Former Interpol chief Meng Hongwei pleaded guilty at a trial in China on Thursday to accepting $2.1 million in bribes -- a remarkable fall from grace for the former vice minister of public security.
The Tianjin No.1 Intermediate Court said Meng "showed repentance" during the hearing, which was the culmination of a dramatic case that shook the international police organisation and put a spotlight on China's opaque judicial system.
The verdict will be announced at a "select date or time", the court in northern China said in a statement, without specifying further.
Photos released by the Tianjin court showed Meng, who disappeared last year, sitting between two police officers in the courtroom, wearing a light brown jacket.
His hair had greyed and he appeared gaunt compared to photos from 2017.
Meng is among a growing group of Communist Party cadres caught in President Xi Jinping's anti-graft campaign, which critics say has served as a way to remove the leader's political enemies.
Over one million officials have been punished so far during Xi's six-year tenure.
The court said that between 2005 and 2017 Meng used his status and positions, including as vice minister of public security and Marine Police Chief, to accumulate bribes equivalent to some 14.46 million yuan ($2.1 million).
Meng vanished last September during a visit to China from France, where Interpol is based, and was later accused of accepting bribes and expelled from the Communist Party.
The scandal has "badly hurt China's image", said Willy Lam, a Chinese politics expert at the Chinese University of Hong Kong.
The fact that a senior Chinese official -- especially one posted overseas -- was arrested casts doubt on China's ability to conduct due diligence, he told AFP.
The case also raises questions on whether there were "hidden reasons" resulting in Meng's arrest. "Was it really because of corruption or some other cases?" said Lam.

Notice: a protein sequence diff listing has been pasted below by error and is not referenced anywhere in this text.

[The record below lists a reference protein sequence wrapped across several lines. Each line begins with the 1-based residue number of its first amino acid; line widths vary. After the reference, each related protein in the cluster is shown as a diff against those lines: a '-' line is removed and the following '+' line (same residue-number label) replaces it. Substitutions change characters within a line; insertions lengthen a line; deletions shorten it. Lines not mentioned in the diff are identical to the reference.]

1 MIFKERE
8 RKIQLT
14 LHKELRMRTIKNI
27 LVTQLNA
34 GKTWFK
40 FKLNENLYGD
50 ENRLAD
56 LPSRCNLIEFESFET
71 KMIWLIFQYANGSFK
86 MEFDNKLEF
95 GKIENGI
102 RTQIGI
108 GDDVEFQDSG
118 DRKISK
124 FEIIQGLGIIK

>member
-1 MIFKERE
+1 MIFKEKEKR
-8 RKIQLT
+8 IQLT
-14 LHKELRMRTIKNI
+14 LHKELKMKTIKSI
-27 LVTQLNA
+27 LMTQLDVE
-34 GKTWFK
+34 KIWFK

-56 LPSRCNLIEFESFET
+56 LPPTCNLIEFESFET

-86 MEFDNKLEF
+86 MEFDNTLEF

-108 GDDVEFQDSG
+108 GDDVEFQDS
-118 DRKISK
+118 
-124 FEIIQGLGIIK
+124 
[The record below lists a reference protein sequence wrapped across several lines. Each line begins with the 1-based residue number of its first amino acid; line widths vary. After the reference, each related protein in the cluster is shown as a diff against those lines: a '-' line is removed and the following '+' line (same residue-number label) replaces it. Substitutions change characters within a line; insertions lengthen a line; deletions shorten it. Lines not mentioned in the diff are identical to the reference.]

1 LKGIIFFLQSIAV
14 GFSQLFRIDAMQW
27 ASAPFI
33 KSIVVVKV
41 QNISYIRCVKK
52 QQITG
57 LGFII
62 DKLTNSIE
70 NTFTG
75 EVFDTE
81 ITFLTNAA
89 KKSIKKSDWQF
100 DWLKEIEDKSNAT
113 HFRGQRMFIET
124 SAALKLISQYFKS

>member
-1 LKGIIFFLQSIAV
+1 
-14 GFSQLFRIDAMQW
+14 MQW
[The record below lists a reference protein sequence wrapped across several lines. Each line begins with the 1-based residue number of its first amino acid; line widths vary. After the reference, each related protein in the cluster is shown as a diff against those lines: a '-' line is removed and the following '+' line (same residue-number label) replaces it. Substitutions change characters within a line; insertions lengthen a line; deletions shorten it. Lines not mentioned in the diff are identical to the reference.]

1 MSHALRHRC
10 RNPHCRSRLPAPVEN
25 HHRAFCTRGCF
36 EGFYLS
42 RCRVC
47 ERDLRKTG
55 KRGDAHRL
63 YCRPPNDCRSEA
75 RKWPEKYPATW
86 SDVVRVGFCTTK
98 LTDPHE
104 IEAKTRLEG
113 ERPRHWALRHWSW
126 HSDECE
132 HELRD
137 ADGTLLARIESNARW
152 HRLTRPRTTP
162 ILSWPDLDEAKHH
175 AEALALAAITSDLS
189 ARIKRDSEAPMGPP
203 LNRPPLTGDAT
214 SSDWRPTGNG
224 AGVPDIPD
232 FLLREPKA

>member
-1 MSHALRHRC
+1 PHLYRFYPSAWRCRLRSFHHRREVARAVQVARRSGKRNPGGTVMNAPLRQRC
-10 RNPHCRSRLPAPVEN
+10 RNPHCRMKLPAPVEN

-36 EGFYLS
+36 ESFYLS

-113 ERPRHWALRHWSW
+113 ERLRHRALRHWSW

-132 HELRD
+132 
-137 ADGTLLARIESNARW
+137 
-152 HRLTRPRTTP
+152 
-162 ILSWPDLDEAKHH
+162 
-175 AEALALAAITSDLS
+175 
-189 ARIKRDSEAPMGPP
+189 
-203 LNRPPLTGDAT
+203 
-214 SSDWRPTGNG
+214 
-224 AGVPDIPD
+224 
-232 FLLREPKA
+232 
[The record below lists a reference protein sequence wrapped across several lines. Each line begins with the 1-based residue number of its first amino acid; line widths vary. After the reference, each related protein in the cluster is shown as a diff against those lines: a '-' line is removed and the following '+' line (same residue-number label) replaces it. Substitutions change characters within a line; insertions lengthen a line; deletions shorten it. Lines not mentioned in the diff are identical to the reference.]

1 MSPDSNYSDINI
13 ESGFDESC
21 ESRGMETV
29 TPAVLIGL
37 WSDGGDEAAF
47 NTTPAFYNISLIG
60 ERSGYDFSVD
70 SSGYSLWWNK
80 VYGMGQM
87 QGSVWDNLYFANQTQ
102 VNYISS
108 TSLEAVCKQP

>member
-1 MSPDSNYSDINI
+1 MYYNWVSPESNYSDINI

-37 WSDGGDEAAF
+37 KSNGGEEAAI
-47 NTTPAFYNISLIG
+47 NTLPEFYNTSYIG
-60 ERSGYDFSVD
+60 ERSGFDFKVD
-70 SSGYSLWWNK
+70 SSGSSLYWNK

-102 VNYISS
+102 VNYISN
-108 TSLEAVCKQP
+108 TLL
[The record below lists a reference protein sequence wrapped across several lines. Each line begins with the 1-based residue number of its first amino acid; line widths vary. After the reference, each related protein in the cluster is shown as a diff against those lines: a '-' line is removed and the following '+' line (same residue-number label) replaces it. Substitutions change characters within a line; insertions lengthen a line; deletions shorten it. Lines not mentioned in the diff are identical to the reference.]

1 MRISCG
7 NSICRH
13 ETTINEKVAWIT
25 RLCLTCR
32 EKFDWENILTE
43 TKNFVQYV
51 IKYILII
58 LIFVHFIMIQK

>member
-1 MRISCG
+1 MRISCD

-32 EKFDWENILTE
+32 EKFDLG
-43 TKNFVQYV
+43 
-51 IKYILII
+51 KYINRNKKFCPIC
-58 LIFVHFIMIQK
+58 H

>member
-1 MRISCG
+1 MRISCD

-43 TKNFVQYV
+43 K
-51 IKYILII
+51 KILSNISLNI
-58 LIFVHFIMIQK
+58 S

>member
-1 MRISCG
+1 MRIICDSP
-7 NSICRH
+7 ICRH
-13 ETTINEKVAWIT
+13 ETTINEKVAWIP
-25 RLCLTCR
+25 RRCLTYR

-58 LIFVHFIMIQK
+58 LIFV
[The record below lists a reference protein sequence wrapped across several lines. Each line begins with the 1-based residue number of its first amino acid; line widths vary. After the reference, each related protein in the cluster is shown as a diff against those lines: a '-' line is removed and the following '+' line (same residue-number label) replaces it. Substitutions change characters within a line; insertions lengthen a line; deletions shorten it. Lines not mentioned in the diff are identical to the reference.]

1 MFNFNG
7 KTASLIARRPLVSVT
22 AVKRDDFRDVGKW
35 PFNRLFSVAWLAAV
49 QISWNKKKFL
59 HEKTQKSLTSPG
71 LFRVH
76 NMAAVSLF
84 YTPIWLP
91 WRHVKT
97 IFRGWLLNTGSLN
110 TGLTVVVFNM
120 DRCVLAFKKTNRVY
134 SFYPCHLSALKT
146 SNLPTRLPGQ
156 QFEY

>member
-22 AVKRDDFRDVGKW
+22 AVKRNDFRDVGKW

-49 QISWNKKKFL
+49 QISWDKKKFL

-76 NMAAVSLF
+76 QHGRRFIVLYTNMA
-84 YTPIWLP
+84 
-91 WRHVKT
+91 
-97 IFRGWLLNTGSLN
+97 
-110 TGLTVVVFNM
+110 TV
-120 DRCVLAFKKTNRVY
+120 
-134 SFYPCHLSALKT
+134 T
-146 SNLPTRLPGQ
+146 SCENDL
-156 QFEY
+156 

Meng's wife and their two children are still in France, where they were granted political asylum in May.
In French media interviews, she has said she fears for her life, and was afraid she and her children would be the targets of kidnapping attempts.
"No matter how they humiliate him, frame or make false charges against him, they can't change the facts," said the ex-Interpol chief's wife Grace Meng in an email to AFP.
"He has a clear conscience towards his homeland... and is worthy of the people who love him," she said. "The international community will know the truth."
As vice security minister, Meng oversaw a number of sensitive portfolios, including the country's counter-terrorism division, and he was in charge of the response to violence in China's fractious northwestern region of Xinjiang.
During Meng's tenure, China's public security bureau also arrested and interrogated a number of prominent Chinese dissidents, including Nobel Peace Prize laureate Liu Xiaobo, who was imprisoned and died of liver cancer while under police custody in 2017.
At Interpol, Meng was expected to serve a four-year term until 2020. His election in 2016 had raised concerns among human rights groups which feared that Beijing would use the organisation to round up Chinese dissidents overseas.
But since his expulsion from the Communist Party, China's powerful Public Security Ministry has sought to distance itself from Meng.
In March, the ministry said that Meng's "poisonous influence" had to be "thoroughly eliminated", and that it was investigating other party cadres involved in Meng's case.